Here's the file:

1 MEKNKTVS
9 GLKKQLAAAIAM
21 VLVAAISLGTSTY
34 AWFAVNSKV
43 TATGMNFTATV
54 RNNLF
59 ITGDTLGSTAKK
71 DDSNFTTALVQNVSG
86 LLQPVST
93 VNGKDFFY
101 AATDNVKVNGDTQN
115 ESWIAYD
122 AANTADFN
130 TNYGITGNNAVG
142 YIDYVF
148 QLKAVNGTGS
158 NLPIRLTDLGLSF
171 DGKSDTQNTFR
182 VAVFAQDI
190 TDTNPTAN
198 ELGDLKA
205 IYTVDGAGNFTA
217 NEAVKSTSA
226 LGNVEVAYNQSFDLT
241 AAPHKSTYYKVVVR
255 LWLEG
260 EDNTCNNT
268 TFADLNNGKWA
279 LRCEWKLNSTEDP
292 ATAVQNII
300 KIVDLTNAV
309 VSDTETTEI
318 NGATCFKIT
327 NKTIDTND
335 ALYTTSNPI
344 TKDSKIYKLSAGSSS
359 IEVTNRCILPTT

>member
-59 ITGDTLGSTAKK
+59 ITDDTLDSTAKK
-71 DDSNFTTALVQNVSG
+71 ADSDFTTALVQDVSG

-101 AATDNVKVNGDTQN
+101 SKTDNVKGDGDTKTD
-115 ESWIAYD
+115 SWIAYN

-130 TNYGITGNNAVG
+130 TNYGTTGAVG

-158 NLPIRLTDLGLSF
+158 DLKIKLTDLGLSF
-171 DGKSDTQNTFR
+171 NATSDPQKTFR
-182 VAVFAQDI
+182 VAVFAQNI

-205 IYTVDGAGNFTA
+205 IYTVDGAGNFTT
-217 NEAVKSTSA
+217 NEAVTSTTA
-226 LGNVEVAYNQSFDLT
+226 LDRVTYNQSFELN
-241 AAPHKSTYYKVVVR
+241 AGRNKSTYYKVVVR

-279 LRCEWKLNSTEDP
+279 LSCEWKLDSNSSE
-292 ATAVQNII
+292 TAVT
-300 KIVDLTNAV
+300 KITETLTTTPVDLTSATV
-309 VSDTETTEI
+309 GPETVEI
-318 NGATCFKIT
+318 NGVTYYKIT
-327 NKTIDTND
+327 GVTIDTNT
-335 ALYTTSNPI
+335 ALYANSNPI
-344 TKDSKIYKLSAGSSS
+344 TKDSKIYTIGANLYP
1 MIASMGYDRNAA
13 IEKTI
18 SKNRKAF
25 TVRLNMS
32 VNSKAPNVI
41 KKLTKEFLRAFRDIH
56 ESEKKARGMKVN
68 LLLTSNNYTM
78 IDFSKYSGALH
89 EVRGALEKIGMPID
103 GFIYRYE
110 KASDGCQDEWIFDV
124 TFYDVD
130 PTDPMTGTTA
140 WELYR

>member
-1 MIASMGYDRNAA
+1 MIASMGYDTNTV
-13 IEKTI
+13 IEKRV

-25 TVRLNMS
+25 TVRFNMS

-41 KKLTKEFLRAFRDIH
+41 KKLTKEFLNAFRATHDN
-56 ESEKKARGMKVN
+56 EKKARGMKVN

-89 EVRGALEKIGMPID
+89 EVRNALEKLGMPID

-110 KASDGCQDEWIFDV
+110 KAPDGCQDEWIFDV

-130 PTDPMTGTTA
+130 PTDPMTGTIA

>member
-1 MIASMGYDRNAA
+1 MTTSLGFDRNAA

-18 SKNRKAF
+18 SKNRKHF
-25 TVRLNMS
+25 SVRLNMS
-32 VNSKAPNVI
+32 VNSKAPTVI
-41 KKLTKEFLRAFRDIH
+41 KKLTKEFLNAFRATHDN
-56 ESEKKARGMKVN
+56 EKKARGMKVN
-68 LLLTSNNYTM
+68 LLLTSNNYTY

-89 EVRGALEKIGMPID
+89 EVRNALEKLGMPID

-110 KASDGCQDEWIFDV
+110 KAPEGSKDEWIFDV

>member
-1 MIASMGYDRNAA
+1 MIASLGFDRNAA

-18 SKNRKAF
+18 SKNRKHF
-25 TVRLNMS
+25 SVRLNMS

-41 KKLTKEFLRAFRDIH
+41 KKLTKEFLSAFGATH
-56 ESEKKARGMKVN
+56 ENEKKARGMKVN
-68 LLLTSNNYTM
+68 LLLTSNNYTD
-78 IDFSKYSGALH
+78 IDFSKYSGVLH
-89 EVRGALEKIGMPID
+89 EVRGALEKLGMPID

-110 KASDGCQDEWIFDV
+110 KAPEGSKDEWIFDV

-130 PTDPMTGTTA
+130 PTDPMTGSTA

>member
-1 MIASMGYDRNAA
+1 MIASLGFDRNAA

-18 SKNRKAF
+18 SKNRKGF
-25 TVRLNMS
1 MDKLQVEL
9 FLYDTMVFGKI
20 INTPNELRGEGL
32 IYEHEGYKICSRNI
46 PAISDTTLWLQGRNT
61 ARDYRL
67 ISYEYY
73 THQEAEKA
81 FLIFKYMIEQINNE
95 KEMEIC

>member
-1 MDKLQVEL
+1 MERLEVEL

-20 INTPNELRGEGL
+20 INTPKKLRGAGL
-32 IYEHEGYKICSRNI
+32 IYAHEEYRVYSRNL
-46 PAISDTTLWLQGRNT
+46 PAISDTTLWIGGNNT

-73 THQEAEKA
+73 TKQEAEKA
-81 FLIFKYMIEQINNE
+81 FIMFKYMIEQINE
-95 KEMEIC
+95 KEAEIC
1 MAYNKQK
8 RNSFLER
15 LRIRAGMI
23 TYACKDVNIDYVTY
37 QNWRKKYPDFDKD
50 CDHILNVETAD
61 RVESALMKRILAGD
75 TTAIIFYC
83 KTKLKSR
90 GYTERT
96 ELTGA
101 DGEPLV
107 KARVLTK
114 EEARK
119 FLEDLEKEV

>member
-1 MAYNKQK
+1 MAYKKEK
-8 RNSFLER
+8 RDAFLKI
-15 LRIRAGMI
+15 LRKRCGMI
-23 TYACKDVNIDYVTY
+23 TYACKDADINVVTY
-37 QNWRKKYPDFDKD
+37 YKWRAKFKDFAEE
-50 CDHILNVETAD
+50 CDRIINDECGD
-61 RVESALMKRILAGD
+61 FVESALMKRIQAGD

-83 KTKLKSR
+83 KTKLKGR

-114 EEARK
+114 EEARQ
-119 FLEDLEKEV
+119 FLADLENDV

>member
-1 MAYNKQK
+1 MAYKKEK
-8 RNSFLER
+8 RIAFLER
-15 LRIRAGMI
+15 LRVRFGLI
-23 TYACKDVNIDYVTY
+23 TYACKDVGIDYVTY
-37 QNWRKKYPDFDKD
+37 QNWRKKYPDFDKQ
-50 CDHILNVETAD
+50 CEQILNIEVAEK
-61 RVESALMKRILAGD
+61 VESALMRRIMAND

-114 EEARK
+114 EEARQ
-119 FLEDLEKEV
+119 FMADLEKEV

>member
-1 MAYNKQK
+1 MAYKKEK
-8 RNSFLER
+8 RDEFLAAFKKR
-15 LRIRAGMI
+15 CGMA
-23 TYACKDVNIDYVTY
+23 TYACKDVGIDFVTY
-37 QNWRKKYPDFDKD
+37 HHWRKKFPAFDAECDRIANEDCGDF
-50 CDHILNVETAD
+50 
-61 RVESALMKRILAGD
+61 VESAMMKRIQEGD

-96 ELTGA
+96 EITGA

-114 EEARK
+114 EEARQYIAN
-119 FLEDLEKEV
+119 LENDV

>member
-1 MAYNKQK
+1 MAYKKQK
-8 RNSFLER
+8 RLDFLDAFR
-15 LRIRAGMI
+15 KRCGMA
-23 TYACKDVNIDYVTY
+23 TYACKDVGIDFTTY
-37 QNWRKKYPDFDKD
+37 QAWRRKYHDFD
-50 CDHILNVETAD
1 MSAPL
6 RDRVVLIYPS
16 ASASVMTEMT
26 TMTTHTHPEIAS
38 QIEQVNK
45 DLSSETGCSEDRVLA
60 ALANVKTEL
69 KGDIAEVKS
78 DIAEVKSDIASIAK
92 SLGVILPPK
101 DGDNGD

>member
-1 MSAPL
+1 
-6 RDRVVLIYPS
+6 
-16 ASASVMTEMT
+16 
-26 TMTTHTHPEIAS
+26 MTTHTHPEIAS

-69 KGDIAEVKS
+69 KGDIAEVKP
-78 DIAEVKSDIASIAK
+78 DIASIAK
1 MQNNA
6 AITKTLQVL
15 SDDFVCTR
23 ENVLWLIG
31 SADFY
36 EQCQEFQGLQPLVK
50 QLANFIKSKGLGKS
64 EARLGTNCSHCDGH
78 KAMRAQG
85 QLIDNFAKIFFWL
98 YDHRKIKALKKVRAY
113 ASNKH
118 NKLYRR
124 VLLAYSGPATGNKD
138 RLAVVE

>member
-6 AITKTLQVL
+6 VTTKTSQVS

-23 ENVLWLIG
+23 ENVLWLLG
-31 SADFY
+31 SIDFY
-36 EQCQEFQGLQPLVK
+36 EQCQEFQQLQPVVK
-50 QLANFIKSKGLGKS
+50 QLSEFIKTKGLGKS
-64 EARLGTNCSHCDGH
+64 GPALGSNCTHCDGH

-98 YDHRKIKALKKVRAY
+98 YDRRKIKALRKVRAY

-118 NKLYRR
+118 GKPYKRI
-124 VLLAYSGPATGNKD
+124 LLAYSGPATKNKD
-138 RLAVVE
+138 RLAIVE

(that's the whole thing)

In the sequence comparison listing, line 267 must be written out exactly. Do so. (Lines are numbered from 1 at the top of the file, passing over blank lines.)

-37 QNWRKKYPDFDKD